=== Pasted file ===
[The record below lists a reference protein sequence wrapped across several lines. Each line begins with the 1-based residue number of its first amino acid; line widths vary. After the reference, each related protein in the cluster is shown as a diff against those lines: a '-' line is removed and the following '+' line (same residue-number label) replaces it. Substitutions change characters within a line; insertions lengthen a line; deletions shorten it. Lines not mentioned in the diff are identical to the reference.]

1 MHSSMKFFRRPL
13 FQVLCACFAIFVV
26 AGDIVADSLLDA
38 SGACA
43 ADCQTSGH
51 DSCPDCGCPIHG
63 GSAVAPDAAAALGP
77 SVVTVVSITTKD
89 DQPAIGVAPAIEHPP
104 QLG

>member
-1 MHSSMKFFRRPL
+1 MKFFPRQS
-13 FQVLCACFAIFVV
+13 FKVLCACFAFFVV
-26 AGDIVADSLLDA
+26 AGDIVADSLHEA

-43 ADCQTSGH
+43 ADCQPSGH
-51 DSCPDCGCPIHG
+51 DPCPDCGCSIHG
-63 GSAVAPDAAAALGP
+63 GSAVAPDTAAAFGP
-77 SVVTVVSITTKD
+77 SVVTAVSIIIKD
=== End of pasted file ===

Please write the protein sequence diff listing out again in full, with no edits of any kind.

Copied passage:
[The record below lists a reference protein sequence wrapped across several lines. Each line begins with the 1-based residue number of its first amino acid; line widths vary. After the reference, each related protein in the cluster is shown as a diff against those lines: a '-' line is removed and the following '+' line (same residue-number label) replaces it. Substitutions change characters within a line; insertions lengthen a line; deletions shorten it. Lines not mentioned in the diff are identical to the reference.]

1 MHSSMKFFRRPL
13 FQVLCACFAIFVV
26 AGDIVADSLLDA
38 SGACA
43 ADCQTSGH
51 DSCPDCGCPIHG
63 GSAVAPDAAAALGP
77 SVVTVVSITTKD
89 DQPAIGVAPAIEHPP
104 QLG

>member
-1 MHSSMKFFRRPL
+1 MKFFPRQS
-13 FQVLCACFAIFVV
+13 FKVLCACFAFFVV
-26 AGDIVADSLLDA
+26 AGDIVADSLHEA

-43 ADCQTSGH
+43 ADCQPSGH
-51 DSCPDCGCPIHG
+51 DPCPDCGCSIHG
-63 GSAVAPDAAAALGP
+63 GSAVAPDTAAAFGP
-77 SVVTVVSITTKD
+77 SVVTAVSIIIKD